Depending on your collagen type, you might simply be prone to having tight muscles, including in the hips.

“Some people just tend to have less range of motion through the hip joint and need to do a little bit more maintenance,” Dr. Harrison says.

How to treat and prevent it:

If you know your muscles are prone to stiffening up, Dr. Harrison recommends proactively doing mobility drills before your workouts to keep your body looser: “Things like bodyweight squats in which you're moving through the full ranges of motion,” she says.

Then, after your workout, dedicate some time during your cooldown to prolonged stretching (holding positions for 30 to 60 seconds) to really lengthen the tissues. (Try these designated stretches for tight hips!)

3. A limiting hip socket

If you try to lift your leg as high as you can in yoga class, but find it’s nowhere near where your neighbor’s is, the shape of your hip socket could be the culprit.

“A lot of folks have sockets that are constructed differently, so they're not going to have that range of motion that others may have because the socket wraps around the joint a little bit more,” Dr. Herbener says. “They're just born with tighter hips anatomically.”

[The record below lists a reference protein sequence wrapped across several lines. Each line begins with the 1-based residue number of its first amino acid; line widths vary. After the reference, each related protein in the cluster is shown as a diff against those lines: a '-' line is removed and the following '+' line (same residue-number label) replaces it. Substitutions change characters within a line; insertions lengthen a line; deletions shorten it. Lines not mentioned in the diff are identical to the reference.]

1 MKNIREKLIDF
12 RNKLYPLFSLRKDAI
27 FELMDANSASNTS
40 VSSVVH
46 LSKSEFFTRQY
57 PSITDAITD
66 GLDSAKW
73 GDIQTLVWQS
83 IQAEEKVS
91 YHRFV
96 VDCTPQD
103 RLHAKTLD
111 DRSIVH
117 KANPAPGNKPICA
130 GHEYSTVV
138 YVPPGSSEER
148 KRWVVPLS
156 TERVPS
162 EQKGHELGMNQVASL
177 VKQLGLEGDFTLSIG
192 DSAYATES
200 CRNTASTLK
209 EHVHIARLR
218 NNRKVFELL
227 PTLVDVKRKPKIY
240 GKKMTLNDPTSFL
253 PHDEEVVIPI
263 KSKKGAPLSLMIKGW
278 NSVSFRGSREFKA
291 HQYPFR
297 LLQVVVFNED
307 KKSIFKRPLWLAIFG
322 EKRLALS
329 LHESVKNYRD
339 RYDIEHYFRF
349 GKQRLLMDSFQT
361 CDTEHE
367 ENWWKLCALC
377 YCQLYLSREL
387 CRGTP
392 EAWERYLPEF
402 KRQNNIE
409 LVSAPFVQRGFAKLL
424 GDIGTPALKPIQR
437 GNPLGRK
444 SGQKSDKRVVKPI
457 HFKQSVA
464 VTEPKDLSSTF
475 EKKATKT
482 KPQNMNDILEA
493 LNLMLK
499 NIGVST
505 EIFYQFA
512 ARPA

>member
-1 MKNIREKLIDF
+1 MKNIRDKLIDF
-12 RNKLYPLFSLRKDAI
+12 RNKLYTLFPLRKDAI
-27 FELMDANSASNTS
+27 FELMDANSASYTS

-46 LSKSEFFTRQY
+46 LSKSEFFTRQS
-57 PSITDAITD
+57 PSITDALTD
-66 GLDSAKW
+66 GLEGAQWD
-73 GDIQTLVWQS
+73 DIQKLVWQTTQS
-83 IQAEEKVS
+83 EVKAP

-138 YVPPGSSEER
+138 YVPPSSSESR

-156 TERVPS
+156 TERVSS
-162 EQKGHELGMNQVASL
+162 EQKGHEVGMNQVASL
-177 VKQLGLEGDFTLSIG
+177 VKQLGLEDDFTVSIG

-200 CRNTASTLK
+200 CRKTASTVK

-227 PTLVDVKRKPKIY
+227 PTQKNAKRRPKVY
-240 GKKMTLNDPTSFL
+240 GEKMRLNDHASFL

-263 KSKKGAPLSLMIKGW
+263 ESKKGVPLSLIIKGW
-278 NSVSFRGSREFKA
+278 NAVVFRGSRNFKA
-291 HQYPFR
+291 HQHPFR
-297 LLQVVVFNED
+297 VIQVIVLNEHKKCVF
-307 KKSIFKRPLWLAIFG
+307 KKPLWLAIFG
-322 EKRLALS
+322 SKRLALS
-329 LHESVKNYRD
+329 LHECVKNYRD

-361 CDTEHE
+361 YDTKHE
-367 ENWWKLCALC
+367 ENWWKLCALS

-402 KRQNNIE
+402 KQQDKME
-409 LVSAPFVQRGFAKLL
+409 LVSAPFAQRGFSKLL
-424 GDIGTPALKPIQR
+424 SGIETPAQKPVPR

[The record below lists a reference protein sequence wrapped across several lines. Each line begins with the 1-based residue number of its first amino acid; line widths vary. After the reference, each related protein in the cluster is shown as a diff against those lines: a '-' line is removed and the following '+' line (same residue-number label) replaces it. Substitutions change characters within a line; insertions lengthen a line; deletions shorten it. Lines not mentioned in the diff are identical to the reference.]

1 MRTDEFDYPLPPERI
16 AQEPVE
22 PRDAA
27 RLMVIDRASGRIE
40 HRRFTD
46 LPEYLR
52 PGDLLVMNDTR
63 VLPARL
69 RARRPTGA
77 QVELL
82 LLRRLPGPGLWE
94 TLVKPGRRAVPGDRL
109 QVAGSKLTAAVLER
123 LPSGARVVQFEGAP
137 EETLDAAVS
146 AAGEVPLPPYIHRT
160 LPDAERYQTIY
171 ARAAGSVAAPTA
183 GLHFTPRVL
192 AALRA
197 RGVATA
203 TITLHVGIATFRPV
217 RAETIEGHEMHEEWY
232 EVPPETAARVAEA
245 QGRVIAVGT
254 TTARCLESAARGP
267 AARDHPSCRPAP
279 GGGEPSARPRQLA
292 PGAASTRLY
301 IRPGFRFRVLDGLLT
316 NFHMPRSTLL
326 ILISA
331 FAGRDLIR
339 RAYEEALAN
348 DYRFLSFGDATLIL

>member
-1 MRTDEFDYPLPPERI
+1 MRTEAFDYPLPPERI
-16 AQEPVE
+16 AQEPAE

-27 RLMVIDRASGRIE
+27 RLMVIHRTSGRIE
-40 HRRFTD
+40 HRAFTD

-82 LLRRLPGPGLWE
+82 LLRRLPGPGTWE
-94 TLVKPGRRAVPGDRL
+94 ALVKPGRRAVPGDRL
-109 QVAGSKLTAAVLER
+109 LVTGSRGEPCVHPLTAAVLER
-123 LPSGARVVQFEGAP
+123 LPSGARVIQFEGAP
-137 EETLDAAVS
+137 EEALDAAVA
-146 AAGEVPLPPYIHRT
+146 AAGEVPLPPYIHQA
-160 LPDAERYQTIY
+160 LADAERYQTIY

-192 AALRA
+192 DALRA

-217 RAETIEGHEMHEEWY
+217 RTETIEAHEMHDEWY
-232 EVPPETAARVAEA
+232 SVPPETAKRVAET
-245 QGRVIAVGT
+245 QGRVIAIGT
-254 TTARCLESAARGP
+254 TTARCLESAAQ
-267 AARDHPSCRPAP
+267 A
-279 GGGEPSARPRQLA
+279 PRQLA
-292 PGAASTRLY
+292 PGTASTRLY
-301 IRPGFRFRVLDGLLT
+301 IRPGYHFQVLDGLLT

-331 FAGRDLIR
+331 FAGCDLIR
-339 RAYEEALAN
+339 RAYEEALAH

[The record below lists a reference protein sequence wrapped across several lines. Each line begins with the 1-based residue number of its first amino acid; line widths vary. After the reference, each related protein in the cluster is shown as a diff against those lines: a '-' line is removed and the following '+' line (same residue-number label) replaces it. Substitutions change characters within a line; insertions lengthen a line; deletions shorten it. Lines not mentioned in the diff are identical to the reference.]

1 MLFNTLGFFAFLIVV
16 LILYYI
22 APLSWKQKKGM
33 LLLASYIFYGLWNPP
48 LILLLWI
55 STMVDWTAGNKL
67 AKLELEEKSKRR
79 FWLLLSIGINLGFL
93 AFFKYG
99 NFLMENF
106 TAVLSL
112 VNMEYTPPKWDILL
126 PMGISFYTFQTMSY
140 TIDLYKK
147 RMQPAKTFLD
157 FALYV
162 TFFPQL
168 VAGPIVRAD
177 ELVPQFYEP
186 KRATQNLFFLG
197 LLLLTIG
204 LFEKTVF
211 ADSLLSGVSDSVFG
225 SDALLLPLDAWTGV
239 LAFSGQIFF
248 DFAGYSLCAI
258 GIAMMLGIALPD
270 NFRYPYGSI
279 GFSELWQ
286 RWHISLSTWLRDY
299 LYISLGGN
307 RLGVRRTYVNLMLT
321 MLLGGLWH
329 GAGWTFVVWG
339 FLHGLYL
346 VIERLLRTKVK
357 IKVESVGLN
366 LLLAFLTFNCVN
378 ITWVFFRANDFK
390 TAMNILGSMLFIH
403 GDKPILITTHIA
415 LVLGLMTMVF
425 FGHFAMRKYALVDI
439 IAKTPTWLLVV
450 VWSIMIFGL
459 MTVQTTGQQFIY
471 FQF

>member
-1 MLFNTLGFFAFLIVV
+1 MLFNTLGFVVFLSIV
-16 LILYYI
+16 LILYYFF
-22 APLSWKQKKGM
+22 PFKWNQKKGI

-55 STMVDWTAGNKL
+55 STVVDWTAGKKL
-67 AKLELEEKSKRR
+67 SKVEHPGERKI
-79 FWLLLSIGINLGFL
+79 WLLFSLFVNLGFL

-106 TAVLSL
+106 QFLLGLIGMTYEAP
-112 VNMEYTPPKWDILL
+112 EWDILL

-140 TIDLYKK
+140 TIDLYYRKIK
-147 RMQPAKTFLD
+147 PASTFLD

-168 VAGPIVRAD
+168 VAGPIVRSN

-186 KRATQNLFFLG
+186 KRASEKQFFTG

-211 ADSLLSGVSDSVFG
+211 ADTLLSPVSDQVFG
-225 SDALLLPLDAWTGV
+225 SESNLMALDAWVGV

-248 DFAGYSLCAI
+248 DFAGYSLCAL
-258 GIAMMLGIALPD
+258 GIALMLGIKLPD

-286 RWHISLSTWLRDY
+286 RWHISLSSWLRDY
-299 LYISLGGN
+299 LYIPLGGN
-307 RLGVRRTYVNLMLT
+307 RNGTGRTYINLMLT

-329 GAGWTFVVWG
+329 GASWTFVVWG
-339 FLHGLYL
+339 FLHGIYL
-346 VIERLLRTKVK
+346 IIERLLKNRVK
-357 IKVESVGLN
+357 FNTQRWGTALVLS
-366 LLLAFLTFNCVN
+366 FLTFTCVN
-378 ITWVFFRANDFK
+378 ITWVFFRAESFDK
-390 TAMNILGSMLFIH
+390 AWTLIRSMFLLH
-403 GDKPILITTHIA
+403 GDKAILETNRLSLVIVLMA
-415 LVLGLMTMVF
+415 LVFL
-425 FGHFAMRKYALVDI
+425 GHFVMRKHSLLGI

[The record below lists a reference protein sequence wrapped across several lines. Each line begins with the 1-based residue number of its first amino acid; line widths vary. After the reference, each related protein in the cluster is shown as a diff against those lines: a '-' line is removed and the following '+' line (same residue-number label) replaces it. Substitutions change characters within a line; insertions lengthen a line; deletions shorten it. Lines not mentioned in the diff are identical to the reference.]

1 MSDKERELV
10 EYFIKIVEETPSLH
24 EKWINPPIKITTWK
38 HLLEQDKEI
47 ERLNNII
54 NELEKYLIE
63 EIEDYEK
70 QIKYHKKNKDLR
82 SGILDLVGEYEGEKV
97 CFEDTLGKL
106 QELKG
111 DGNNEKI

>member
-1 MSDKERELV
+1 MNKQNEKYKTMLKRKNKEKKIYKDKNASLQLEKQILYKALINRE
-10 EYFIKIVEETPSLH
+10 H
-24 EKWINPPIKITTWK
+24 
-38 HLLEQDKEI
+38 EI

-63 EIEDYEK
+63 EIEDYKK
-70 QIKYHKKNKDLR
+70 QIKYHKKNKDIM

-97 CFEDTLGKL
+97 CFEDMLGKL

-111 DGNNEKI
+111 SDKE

How to treat and prevent it:

If you’ve got this kind of hip socket, a professional ballet career may not be in the cards for you. But you can work closely with a physical therapist to keep the impingement from causing you pain.

“The right kind of movement is super important,” Dr. Herbener says. “We work on a whole lot of strengthening and just keeping that nice and loose joint.”

4. A tilted posture

“Certain pelvic positions are going to shorten the front of the hip a little bit more,” Dr. Harrison says. In particular, if your pelvis naturally tilts forward when you stand, you’re more likely to wind up with tight hip flexors.

How to treat and prevent it:

For a tilted pelvis, you’ll want to find length in the hip flexors through moves like quad stretches and kneeling lunges. You’ll also need to work extra hard to maintain that length through core and glute strengthening to help keep your hips in a more neutral position.

“If you're lengthening one side of a joint, you want to strengthen the opposite side to help maintain mobility,” Dr. Harrison says.

“A lack of movement just really, really puts you at more risk for those tight hips.” —Stephen Herbener, DPT

5. An uneven pelvis

Believe it or not, most of us have legs that are two different lengths. And sometimes, that can put the pelvis in a more vulnerable position, which makes the hip muscles tighten up in response.

How to treat and prevent it:

If a leg length discrepancy isn’t causing you any problems, there’s no need to worry about it. But if it’s messing with your hips, Dr. Herbener says a physical therapist can assess you to offer specific exercises that can help level out the pelvis to keep your hips in a straighter position. A PT can also offer practical tips to offset the strain of walking and standing at an angle.

“They can alter the seated position [so you] sit on a little bit of an angle to readjust the pelvis into a more neutral position and just avoid any tightening that way,” he says.